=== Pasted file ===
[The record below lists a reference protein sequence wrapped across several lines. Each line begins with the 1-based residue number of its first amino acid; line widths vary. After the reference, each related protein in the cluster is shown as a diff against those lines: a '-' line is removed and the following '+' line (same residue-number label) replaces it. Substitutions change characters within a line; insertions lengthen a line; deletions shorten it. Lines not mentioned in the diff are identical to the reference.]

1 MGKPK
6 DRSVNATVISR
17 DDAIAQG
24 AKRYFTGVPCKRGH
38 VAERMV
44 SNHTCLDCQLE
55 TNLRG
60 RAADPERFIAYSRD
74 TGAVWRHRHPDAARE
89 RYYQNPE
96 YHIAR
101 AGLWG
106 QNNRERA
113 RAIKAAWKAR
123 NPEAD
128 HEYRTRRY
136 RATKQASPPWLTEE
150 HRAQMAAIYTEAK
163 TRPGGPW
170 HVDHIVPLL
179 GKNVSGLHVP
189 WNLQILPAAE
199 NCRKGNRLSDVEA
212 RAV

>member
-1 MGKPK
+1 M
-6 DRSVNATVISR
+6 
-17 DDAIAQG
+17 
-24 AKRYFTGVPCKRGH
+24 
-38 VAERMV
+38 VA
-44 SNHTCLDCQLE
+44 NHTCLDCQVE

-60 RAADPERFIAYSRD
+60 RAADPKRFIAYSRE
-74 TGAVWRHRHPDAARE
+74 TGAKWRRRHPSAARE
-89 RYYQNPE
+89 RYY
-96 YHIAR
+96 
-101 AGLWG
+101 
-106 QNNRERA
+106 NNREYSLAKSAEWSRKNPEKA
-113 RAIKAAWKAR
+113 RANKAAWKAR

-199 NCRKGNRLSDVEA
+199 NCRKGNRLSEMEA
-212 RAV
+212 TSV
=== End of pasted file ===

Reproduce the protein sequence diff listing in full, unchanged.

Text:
[The record below lists a reference protein sequence wrapped across several lines. Each line begins with the 1-based residue number of its first amino acid; line widths vary. After the reference, each related protein in the cluster is shown as a diff against those lines: a '-' line is removed and the following '+' line (same residue-number label) replaces it. Substitutions change characters within a line; insertions lengthen a line; deletions shorten it. Lines not mentioned in the diff are identical to the reference.]

1 MGKPK
6 DRSVNATVISR
17 DDAIAQG
24 AKRYFTGVPCKRGH
38 VAERMV
44 SNHTCLDCQLE
55 TNLRG
60 RAADPERFIAYSRD
74 TGAVWRHRHPDAARE
89 RYYQNPE
96 YHIAR
101 AGLWG
106 QNNRERA
113 RAIKAAWKAR
123 NPEAD
128 HEYRTRRY
136 RATKQASPPWLTEE
150 HRAQMAAIYTEAK
163 TRPGGPW
170 HVDHIVPLL
179 GKNVSGLHVP
189 WNLQILPAAE
199 NCRKGNRLSDVEA
212 RAV

>member
-1 MGKPK
+1 M
-6 DRSVNATVISR
+6 
-17 DDAIAQG
+17 
-24 AKRYFTGVPCKRGH
+24 
-38 VAERMV
+38 VA
-44 SNHTCLDCQLE
+44 NHTCLDCQVE

-60 RAADPERFIAYSRD
+60 RAADPKRFIAYSRE
-74 TGAVWRHRHPDAARE
+74 TGAKWRRRHPSAARE
-89 RYYQNPE
+89 RYY
-96 YHIAR
+96 
-101 AGLWG
+101 
-106 QNNRERA
+106 NNREYSLAKSAEWSRKNPEKA
-113 RAIKAAWKAR
+113 RANKAAWKAR

-199 NCRKGNRLSDVEA
+199 NCRKGNRLSEMEA
-212 RAV
+212 TSV